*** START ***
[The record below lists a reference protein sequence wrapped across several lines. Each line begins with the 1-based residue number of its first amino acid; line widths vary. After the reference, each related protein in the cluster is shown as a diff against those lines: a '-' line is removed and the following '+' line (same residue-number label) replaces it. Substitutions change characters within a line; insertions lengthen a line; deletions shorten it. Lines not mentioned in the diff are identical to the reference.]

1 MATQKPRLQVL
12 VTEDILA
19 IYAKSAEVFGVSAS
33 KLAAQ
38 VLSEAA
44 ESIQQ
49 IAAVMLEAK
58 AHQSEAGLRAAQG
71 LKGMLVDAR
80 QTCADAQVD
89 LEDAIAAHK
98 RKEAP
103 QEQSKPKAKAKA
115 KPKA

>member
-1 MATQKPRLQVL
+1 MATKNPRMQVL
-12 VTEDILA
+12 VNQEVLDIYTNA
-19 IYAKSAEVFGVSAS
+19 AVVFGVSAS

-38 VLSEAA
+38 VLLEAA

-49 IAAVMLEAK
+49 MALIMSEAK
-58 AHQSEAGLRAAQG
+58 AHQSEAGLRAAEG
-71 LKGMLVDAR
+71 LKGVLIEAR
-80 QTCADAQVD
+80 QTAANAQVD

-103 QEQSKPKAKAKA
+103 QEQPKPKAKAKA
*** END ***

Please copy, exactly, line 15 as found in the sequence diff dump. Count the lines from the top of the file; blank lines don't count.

115 KPKA